Information contained in this publication is intended for informational purposes only and does not constitute legal advice or opinion, nor is it a substitute for the professional judgment of an attorney.
On April 3, 2020, New York Governor Andrew Cuomo signed the 2020-2021 state budget bills, which include several amendments to New York’s Wage Theft Prevention Act (WTPA). The WTPA, which went into effect in 2011 and was revised in 2014, requires employers to, among other things, provide to employees “new hire” notices and paystubs containing specific and enumerated information.
Changes to “New Hire” Notice Required Under New York Labor Law Section 195(1)
The WTPA currently requires employers to provide to employees, at the time of hiring, a notice containing the following information:
the rate or rates of pay and basis thereof (including the employee’s overtime rate of pay, if applicable), whether paid by the hour, shift, day, week, salary, piece, commission, or other; allowances, if any, claimed as part of the minimum wage, including tip, meal, or lodging allowances; the regular pay day designated by the employer in accordance with section one hundred ninety-one of this article; the name of the employer; any “doing business as” names used by the employer; the physical address of the employer’s main office or principal place of business, and a mailing address if different; the telephone number of the employer; plus such other information as the commissioner deems material and necessary.
The new hire notice must be provided to the employees in English and their primary language, must be signed and dated by the employee, and must be maintained by the employer for six years.
Recent amendments to the WTPA will require home healthcare employers to specify on a home care worker’s new hire form the benefits the employee is receiving under New York’s Wage Parity Law, including “each type of…benefit provided.” This requirement goes into effect on October 1, 2020.1
The new hire notice requirements under the WTPA will also be amended to address employers covered by New York’s prevailing wage law. Specifically, employers covered by the prevailing wage law will be required to specify on an employee’s new hire form the “prevailing wage supplements, if any, claimed as part of any prevailing wage or similar requirement pursuant to Article Eight of this Chapter.” If the employer claims prevailing wage supplements, the employee’s new hire notice must identify the following information:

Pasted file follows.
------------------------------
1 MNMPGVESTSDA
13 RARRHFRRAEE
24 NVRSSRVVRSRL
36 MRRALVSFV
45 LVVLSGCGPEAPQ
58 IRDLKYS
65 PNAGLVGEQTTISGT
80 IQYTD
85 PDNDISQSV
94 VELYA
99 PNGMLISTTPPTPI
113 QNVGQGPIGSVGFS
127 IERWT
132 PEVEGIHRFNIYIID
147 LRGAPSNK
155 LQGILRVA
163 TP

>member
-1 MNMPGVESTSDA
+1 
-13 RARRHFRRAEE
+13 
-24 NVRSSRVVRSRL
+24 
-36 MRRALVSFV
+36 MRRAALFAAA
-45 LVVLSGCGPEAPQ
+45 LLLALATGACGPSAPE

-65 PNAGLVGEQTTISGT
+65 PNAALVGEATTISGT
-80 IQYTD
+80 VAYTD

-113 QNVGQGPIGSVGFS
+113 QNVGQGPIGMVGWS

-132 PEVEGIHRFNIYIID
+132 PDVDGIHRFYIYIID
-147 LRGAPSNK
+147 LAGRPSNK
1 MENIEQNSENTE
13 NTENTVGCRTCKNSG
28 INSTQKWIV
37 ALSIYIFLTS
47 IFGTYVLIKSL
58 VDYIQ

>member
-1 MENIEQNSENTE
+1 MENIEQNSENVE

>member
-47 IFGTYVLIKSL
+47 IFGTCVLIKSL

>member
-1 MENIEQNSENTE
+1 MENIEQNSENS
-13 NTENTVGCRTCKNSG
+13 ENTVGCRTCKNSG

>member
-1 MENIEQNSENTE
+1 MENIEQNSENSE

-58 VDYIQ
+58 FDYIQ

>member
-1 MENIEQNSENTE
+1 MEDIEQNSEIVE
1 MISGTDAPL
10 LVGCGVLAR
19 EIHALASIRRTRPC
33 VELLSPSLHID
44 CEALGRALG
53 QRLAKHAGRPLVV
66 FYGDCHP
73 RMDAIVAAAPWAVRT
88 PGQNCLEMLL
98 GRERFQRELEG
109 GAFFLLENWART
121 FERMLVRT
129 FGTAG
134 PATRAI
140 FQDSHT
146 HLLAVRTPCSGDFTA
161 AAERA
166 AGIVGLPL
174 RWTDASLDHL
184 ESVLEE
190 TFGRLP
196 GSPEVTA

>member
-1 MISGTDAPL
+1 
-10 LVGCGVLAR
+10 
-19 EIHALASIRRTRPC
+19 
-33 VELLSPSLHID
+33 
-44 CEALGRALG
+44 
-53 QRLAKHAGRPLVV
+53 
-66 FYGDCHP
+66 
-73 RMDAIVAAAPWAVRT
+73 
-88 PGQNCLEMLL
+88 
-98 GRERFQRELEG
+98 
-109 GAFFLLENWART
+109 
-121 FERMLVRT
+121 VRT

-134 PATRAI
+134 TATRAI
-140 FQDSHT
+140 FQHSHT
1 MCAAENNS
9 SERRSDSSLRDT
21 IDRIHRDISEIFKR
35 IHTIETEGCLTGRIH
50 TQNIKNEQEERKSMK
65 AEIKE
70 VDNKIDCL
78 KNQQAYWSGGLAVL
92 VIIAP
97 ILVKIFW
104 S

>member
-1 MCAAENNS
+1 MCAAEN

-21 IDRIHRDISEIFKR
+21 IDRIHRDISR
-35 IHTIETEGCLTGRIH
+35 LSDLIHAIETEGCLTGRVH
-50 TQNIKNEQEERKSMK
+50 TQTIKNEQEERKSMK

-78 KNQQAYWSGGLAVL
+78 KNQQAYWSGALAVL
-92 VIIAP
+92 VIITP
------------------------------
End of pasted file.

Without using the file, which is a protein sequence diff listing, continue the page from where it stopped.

(i) the hourly rate claimed; (ii) the type of supplement, including when applicable, but not to, pension or healthcare; (iii) the names and addresses of the person or entity providing such supplement; and (iv) the agreement, if any, requiring or providing for such supplement, together with information on how copies of such agreements or summaries thereof may be obtained.
The amendments requiring this additional information for covered employers take effect on June 23, 2020.
Changes to “Pay Stub” Requirements Under New York Labor Law Section 195(3)
The state budget bills also amended the WTPA’s requirements regarding paystubs. Specifically, home health care employers will be required to include on a home care worker’s paystubs “the benefit portion of the minimum rate of home care aide total compensation” as defined by the Wage Parity Law, and each type of “home care aide benefits” provided.
Similarly, prevailing wage employers will be required to include, on each employee’s paystub, the prevailing wage supplements claimed as part of prevailing wage requirements, and further must specify the type of each supplement claimed and the hourly rate for each, or be accompanied by a copy of the applicable “new hire notice” as amended.
Changes to “Recordkeeping” Requirements Under New York Labor Law Section 195(4)
Finally, the WTPA has been amended to impose additional recordkeeping obligations on employers. Section four of the WTPA currently requires employers to maintain, for a time period of not less than six years, “true, and accurate payroll records showing for each week worked the hours worked; the rate or rates of pay and basis thereof, whether paid by the hour, shift, day, week, salary, piece, commission, or other; gross wages; deductions; allowances, if any, claimed as part of the minimum wage; and net wages for each employee.”
The WTPA, as amended, will require home care employers to additionally maintain records of “the benefit portion of the minimum rate of home care aide total compensation,” as defined by the New York Wage Parity Law, for at least a six-year period. This requirement is scheduled to go into effect on October 1, 2020.
Finally, the WTPA, as amended, will require all employers to additionally maintain records of the “amount of sick leave provided to each employee,” for at least a six-year period. This requirement is scheduled to go into effect on September 30, 2020. Thus, employers will be required to track employees’ sick pay usage and maintain such records for no less than six years.
1 As described in Littler’s article regarding recent amendments to the New York Wage Parity Law, the law establishes a minimum wage rate, additional wages and supplemental benefits for home care aides who perform Medicaid-reimbursed work within New York City and the counties of Nassau, Suffolk and Westchester.